During amphibious operations, the buildup of combat
power ahsore will be quicker.  Once ashore, ground forces
will be resupplied quicker and will be more mobile.  Units
will be able to be repositioned rapidly to influence the
conduct of the offense and defense.  Furthermore, JVX will be
more responsive, since the aircraft will have greater endurance.
     Although the aircraft is evolutionary, it is also
revolutionary.  The development of JVX will integrate with
new concepts of amphibious assault, cause changes in current
amphibious doctrine, and cause new ways to execute other
Marine Corps missions.
     The new concept of amphibious assault calls for launching
from points over the horizon, where ships would be less
vulnerable to enemy attacks.27  This new plan takes full
advantage of the capabilities now provided by the CH-53E
helicopter and the potential capabilities offered by the
Landing Craft Air-Cushioned (LCAC) and JVX.  This would allow
rapid buildup of combat forces ashore and enhance survivability
of the amphibious task force.
     The over-the-horizon concept, however, surfaces other
problems with regard to the use of UH-1N command and control
(C&C) and AH-1 attack escort helicopters.  The triple and
double airspeed of JVX over the UH-1N and AH-1, respectively,
will make the choice of these helicopters impractical to lead
an assault wave from the snip to the landing zone.  Possible
solutions are:  (1) meet the assault aircraft at a Penetration
Control Point or other suitable control point, (2) use JVX
as C&C and attack aircraft, or (3) use AV-8, A-4, or F/A-18
for escort.
     As a replacement for the OV-10 aircraft, JVX would make
this visual reconnaissance airplane completely shipboard
compatible.  This mission, along with the Forward Air
Controller (Airborne) (FAC(A)) mission, could be used during
amphibious operations out of range of current land-based
aircraft.  The tasks provided could be performed by squadrons
organized specifically for visual reconnaissance and FAC(A)
or by squadrons also committed to assault support.
     The ability to self-deploy 2100 nautical miles without
refueling has important strategic implications for the use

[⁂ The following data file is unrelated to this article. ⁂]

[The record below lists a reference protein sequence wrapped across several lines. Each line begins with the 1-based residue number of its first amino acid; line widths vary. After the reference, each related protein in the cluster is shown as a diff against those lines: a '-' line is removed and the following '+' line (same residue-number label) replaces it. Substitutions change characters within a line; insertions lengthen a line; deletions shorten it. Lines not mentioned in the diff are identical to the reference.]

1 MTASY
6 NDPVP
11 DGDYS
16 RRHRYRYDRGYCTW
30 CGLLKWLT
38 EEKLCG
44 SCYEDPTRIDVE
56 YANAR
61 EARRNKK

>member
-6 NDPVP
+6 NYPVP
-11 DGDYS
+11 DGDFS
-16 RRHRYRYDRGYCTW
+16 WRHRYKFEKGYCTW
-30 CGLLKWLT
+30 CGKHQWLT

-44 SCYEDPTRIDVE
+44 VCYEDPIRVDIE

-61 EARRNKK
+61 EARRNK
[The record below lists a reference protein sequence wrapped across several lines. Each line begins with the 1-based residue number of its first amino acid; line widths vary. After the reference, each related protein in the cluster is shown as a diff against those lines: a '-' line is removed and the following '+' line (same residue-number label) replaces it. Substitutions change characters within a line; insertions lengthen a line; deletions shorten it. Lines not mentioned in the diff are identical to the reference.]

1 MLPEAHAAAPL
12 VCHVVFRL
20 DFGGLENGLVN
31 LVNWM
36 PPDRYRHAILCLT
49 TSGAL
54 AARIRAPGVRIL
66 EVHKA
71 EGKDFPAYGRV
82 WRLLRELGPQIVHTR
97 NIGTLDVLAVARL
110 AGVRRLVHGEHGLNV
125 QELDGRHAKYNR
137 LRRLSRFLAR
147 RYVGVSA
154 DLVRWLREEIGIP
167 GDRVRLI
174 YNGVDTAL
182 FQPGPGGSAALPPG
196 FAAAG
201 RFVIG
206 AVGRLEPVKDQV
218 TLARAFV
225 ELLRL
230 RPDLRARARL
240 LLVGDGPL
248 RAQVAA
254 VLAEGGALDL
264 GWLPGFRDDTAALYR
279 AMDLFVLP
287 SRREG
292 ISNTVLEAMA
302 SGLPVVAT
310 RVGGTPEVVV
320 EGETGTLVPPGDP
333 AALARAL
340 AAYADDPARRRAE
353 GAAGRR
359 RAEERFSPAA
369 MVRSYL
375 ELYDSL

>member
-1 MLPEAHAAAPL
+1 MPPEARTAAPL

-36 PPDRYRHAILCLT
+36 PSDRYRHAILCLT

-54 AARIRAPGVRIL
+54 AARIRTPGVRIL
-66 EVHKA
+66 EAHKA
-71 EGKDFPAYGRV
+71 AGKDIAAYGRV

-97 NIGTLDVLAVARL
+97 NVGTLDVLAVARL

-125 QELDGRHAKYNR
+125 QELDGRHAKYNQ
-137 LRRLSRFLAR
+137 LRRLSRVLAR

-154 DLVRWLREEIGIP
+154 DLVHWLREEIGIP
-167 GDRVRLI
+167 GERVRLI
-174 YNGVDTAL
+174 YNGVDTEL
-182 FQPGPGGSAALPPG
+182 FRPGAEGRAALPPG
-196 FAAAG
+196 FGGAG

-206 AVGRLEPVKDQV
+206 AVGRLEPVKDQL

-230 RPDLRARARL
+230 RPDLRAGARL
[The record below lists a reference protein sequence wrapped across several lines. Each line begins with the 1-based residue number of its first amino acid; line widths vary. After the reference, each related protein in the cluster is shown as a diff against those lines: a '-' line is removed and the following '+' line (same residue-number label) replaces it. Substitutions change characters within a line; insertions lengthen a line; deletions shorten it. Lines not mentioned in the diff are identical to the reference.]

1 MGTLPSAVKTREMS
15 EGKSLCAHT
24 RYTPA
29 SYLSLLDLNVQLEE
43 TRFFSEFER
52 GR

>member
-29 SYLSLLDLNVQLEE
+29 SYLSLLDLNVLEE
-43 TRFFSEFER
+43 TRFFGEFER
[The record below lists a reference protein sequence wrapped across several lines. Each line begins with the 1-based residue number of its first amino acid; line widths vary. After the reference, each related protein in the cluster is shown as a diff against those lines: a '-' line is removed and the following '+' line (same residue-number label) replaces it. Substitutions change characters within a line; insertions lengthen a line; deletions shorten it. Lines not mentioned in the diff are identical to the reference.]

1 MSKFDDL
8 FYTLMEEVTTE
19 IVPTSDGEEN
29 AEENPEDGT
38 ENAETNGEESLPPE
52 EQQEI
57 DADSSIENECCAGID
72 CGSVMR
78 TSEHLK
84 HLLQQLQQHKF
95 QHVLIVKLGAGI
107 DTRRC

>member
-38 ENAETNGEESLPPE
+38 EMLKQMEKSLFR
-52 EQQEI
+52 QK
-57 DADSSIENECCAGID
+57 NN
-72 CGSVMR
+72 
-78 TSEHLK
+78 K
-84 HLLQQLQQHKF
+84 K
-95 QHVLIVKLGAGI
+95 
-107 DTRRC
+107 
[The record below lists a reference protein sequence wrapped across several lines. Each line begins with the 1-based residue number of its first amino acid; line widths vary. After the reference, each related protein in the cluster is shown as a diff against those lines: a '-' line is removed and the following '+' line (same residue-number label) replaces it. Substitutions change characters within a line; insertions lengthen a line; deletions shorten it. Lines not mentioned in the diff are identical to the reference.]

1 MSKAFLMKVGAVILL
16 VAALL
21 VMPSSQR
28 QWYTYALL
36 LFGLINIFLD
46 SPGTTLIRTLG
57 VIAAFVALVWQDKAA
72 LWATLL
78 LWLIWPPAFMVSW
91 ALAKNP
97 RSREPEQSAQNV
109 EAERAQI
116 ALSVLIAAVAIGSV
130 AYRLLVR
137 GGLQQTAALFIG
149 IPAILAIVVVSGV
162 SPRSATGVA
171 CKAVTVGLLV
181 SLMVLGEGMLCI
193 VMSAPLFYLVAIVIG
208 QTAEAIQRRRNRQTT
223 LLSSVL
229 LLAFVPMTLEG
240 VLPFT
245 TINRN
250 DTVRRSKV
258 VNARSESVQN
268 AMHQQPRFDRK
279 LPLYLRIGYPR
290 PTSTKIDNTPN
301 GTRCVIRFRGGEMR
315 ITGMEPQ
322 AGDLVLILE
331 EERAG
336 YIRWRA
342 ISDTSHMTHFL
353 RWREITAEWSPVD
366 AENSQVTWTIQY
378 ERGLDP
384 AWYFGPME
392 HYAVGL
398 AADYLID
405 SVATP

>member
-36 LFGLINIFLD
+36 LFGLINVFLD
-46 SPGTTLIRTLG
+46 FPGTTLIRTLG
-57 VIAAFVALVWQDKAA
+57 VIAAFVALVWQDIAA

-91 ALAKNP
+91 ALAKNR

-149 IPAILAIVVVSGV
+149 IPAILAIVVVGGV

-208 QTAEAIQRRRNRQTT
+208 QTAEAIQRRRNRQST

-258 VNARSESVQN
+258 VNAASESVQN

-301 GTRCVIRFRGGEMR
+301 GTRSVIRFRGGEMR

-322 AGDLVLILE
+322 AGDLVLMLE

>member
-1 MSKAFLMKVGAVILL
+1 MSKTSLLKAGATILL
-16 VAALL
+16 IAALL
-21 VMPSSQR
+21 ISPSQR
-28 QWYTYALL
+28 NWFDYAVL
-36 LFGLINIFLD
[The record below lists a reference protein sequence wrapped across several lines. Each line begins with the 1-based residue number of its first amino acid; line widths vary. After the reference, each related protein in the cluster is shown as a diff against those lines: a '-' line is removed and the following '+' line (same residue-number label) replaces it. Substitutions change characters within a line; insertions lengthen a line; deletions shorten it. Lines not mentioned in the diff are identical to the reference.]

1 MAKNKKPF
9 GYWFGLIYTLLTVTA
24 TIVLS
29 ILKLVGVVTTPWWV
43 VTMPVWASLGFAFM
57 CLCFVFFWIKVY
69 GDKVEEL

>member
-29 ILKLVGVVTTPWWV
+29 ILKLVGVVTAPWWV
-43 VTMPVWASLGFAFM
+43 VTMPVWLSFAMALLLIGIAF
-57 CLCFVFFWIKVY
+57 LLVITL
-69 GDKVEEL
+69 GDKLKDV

of JVX.  This includes the ability to self-deploy forces
worldwide, the ability to quickly reinforce units committed
to operations, and the ability to link up with prepositioned
stores in Norway and Diego Garcia.  Studies show that JVX can
fly from the east coast of the U.S. to Norway in fourteen
hours, the Persian Gulf in twenty-four hours, or to the west
coast of Africa in eighteen hours.  Furthermore, the aircraft
can fly from the west coast of the U.S. to Hawaii in ten
     Once deployed to another part of the world, JVX could
provide intra-theater mobility by assisting Marine KC-130
aircraft in assault support.  This would free more KC-130's
to perform combat aerial refueling.  Also, JVX would allow
Navy carrier-on-board delivery (COD) aircraft to be used
     Between World War II and the Korean War, the Marine
Corps revolutionized combat by developing the concept of
helicopter vertical envelopment.  At that time, the helicopter
was in its infancy.  Now that tilt-rotor technology has
surpassed this stage, the Marine Corps has another
opportunity to be in the forefront of a new concept and
fulfill a pressing requirement.  This JVX concept, a
multi-service and multi-mission tilt-rotor aircraft, will
satisfy the Marine Corps' urgent need to replace medium
assault transport helicopters for the 1990's and beyond.
     1John W. R. Taylor, ed., Jane's All the World's Aircraft,
1971-72 (New York:  McGraw-Hill Book Company, 1971), p. 263.
     2John W. R. Taylor, ed., Jane's All the World's Aircraft,
1980-81 (New York:  Jane's Publishing Incorporated, 1980),
p. 301.
	3Deborah M. Kyle, "OSD Directs Development of Joint Service
Advanced Technology Rotorcraft,"  Armed Forces Journal
International, 104 (February 1982), 20.
     4L. Kim Smith, "JVX:  A Tilt-Rotor Aircraft for the US
Services?"  Military Technology, 7 (January 1983), 40.
     5Kyle, p. 20.
     6Smith, p. 40.
     7Kyle, p. 20.
     8Smith, p. 40.
     10Mark Lambert, "The Helicopter Industry Must Change Its
Ways,"  Interavia, 39 (May 1983), 524.
     11Smith, p. 40.
     12Ramon Lopez,  "JVX Program Still a Lot of Questions,"
Interavia, 38 (April 1983), 348.
     13 Deborah M. Kyle, "Joint Service JVX Program Wins Hill
Support But May Lose Army's,"  Armed Forces Journal